Welcome to a new Sitcom Tuesday! This week, we’re continuing coverage on The King Of Queens (1998-2007), which, I’m happy to report, has been released in full on DVD!
The King Of Queens stars KEVIN JAMES as Doug Heffernan, LEAH REMINI as Carrie Heffernan, and Jerry Stiller as ARTHUR SPOONER.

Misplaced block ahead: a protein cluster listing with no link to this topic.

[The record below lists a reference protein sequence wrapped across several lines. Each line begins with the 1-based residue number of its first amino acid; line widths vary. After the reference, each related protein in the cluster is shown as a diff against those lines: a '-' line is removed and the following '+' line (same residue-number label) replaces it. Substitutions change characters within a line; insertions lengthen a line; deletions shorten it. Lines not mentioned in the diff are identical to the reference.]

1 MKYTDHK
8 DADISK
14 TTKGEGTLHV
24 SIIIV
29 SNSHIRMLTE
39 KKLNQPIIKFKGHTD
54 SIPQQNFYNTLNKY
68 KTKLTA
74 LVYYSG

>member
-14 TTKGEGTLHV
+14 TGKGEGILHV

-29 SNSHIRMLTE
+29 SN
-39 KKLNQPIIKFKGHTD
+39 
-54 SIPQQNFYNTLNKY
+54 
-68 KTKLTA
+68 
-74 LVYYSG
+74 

Although last week we recognized that The King Of Queens was not in the same figurative league as the qualitatively superior Everybody Loves Raymond — for several reasons, the most prominent being the use of character, specifically in story (that is, because Queens is not able to have its regulars be as dramatically dimensional, the series invites more idea-led, logic-lacking material) — it nevertheless must be said that Queens doesn’t take nearly as long as Raymond to discover itself. If you’ll remember from our coverage of the latter, I argued that Romano’s show spent three whole years — a “trimester” — learning about its identity and figuring out how to showcase this understanding in weekly story. (And most of the blame for this relatively slow climb was placed on Raymond’s first season, which didn’t make enough strides with the dramatic thesis, pushing off much of this corresponding, and foundational, block-building until Season Two, which started just as ignorant as its predecessor, but “put in the work” and ended with an obvious grasp of what was important, leaving the audience with an indication that further improvements would be made in Three, where the series strengthened its characterizations so that they could better fulfill the now-known thesis, thus launching the peak era and proving why it was the peak.) Well, in contrast, The King Of Queens starts Season Two knowing exactly what it is: the Doug/Carrie show, with Arthur appearing in four out of every five episodes as a wonderful laugh-booster who supports the series’ persona-based style of character writing, and is therefore a comedic tool, not a dramatic imperative. This is clear right from the year’s premiere, with an outing that puts Doug and Carrie in conflict and lets the series telegraph an evolved understanding of its dramatic intentions, for despite Arthur being a structural and premise-based annoyance, the show’s dramatic stakes come from the central couple, and that’s where its thesis lies. So, unlike Raymond, which learned the equivalent of this info during its second season, Queens goes into the year knowing it and showing it.